The wall is still there We got the wagon and again headed up the street. It was time to get some more rocks. We kids would help dad collect the stones needed for building the walls. There were actually two walls. The one the length of the driveway, about thirty inches high, and the one at the rear of the driveway, about six feet tall. The tall wall defined the backyard area and allowed us to fill in dirt behind it to flatten out the raised back yard. Each wall incorporated poured concrete steps with anchored iron handrails. Having done some complicated projects myself since then, I realize how careful the planning needed to be for such a project as this. But right now, it was time to collect some more rocks. Foundation rocks were huge. They would become part of the wider, solid concrete footing upon which the rest of the wall would be built. All of the cement for the wall was hand-mixed. Two-parts cement, one-part sand, as I remember. As I remember. An interesting phrase. I remember learning from dad not to be afraid of hard work, even when it’s a hot, humid Philadelphia summer day. I remember that there are time limits for concrete, and it’s important to clean your tools when you’re done. I remember that when you’re careful you don’t smash your fingers between rocks, and when you’re not, you do. And I learned it only hurts for a little while. That was 60 years ago, and if I look on Google Earth at our old house in Northeast Philly today, those walls are still there. I learned that if you do it right, it lasts. Dad taught me by showing me. We didn’t talk a whole lot, but I watched. And I learned a lot of valuable stuff without even realizing it at the time. I still appreciate that.
Access “my Social Security” from your home With so many services available online through “my Social Security”, signing up for a secure account will help you conduct Social Security business from home. With your personal “my Social Security” account, you can: Estimate your future benefits with our Retirement Calculator to compare different dates or ages to begin receiving benefits; check the status of your Social Security application; review your work history; and request a replacement Social Security card (in most States). If you already receive benefits, you can also: Get a benefit verification or proof of income letter; set up or change your direct deposit; change your address; request a replacement Medicarecard; and get a Social Security 1099 form (SSA-1099). You can even use your personal “my Social Security” account to opt out of receiving certain notices by mail, such as the annual cost-of-living adjustments and the income-related monthly adjustment amount notice. Instead, through the Message Center you can receive secure, sensitive communications. Let your friends and family know that they can create a “my Social Security” account today at www.ssa.gov/myaccount. Vonda Van Til is the Public Affairs Specialist for West Michigan. You can write her c/o Social Security Administration, 3045 Knapp NE, Grand Rapids MI 49525 or via email at firstname.lastname@example.org.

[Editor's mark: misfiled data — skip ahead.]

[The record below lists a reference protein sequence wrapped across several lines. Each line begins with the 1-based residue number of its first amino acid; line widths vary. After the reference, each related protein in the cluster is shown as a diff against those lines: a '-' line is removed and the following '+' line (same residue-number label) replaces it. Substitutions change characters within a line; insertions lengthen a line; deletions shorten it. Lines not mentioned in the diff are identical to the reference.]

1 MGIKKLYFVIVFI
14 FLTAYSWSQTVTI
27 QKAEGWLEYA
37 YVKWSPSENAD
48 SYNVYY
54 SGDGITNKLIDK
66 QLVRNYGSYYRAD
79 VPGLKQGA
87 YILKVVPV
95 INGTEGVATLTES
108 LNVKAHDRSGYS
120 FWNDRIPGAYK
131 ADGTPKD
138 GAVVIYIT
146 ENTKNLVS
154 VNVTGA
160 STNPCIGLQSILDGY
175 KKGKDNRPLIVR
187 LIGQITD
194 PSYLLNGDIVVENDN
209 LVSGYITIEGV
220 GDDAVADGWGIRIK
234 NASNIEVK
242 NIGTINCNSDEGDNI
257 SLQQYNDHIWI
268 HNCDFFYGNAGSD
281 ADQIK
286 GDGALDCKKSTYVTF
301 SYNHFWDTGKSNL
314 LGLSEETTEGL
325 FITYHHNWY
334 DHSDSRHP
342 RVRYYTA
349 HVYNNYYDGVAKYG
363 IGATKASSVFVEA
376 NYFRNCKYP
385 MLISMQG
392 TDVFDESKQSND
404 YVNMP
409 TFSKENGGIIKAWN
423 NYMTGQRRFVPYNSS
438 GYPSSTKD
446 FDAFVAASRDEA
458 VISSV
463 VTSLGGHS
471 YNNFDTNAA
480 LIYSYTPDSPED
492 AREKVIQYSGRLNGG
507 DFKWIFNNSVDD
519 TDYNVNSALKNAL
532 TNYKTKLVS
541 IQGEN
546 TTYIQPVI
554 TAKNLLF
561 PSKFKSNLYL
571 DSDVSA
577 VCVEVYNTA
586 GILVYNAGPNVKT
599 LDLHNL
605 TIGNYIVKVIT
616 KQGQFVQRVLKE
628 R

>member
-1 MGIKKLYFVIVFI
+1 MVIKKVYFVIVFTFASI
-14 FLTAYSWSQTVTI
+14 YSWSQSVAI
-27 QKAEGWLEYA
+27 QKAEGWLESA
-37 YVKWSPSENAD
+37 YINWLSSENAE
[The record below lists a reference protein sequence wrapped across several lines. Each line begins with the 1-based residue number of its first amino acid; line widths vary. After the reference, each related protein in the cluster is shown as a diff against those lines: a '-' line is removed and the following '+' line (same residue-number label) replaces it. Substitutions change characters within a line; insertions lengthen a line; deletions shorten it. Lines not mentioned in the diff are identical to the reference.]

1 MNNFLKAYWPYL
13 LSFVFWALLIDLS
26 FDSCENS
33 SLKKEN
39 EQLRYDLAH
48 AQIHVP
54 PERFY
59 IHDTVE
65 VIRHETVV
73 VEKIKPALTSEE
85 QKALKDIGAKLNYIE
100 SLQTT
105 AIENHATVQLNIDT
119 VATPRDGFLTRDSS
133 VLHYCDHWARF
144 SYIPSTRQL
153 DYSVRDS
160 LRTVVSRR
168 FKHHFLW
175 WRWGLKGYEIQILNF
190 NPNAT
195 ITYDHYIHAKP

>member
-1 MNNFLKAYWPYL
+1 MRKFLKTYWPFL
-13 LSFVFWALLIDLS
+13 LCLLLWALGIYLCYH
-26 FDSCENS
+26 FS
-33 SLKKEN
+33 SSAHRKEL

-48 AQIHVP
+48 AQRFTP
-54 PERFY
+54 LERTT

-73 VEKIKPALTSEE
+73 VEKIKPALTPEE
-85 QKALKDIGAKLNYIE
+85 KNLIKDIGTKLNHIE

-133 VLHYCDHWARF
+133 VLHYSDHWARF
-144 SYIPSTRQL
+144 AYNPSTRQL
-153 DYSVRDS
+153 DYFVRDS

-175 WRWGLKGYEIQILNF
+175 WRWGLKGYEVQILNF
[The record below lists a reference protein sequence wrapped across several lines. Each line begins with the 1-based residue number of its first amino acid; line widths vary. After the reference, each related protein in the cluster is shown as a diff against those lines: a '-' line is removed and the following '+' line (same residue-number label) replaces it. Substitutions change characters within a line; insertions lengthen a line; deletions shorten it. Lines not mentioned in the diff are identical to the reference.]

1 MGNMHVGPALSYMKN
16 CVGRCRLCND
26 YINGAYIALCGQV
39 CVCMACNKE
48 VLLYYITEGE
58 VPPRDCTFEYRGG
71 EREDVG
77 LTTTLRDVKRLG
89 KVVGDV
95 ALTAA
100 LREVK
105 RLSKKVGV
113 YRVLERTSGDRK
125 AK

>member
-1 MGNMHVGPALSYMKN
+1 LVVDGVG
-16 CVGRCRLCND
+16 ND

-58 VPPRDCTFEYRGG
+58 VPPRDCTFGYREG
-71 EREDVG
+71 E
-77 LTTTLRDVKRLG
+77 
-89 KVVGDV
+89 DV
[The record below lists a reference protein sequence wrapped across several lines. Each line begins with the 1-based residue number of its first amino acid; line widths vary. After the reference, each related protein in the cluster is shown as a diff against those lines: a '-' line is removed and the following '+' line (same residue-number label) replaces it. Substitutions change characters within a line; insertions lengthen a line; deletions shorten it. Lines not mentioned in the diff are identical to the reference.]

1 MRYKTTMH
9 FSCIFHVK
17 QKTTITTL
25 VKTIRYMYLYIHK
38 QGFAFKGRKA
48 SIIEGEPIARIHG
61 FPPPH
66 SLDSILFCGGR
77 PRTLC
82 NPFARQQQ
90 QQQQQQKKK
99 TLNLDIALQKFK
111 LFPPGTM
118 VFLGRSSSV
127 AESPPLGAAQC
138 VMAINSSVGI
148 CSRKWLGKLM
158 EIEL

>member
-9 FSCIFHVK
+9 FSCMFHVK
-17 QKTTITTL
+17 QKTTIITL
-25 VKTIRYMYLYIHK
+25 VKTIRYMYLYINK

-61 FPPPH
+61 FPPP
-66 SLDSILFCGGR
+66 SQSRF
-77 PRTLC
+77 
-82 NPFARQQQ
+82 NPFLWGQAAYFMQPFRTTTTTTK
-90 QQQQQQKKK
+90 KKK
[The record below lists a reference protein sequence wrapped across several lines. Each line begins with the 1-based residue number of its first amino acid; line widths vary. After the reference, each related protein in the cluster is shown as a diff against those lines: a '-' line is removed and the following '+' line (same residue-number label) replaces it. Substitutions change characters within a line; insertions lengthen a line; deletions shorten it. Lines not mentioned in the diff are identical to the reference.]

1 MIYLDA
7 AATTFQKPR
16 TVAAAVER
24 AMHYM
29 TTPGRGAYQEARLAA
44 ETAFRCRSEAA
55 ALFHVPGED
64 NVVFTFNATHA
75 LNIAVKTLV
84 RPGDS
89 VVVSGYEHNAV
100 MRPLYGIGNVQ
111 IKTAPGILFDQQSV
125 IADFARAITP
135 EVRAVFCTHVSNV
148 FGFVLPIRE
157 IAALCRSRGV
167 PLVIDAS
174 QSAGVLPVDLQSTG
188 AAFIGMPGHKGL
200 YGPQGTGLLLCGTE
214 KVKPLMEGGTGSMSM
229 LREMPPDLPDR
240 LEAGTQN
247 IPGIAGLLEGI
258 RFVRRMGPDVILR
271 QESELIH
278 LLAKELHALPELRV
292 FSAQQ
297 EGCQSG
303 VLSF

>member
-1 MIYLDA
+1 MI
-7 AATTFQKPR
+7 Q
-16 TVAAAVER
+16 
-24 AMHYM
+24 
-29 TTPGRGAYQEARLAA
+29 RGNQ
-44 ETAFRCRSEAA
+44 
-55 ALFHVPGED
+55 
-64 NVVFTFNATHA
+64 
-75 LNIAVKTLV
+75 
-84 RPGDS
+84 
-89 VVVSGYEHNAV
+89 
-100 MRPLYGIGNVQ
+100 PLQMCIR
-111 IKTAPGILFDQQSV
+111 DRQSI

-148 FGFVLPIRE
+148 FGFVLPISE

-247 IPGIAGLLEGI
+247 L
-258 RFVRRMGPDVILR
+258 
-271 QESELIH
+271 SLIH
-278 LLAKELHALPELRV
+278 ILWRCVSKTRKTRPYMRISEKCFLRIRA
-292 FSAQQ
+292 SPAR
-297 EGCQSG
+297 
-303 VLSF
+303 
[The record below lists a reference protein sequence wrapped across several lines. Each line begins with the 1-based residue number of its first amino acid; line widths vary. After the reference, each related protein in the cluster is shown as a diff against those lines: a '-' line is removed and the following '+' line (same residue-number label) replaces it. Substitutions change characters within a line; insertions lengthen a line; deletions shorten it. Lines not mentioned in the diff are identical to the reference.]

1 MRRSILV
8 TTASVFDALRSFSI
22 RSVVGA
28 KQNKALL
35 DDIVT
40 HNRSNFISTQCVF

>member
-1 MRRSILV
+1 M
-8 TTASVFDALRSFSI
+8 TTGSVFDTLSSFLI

Hearing and vision screenings School may be out for the summer in Berrien County, but it’s never too early to start thinking about making sure children are ready to learn next school year. Recent studies have found that undiagnosed and untreated vision and hearing issues in children are associated with significantly worse early literacy scores and other learning challenges. Children with undiagnosed hearing or vision problems will often have trouble learning to read, write, or even struggle to follow instructions. To avoid any potential learning problems, parents of children ages 3-1/2 or older with children entering preschool or kindergarten this coming fall are encouraged to attend free hearing and vision screenings throughout this summer so that there will be enough time to receive treatment, if necessary, before school starts. Not only will the screening identify issues with a child’s hearing and vision, but Michigan State Law also requires that all children entering kindergarten must have their hearing and vision tested before the first day of school. “Because children have nothing to compare their hearing and vision to, they may have problems with their eyes or ears and never even know it,” says Dawn Mitchell, Hearing and Vision Coordinator for the Berrien County Health Department. “This makes early detection of these problems so important.” Due to COVID-19, the free hearing and vision screenings are being offered by appointment only at this time. Additional information regarding the Michigan hearing and vision screening requirements and a full schedule of preschool / kindergarten screening dates, are available at the Berrien County Health Department website at www.bchdmi.org and Facebook page at www.facebook.com/bchdmi.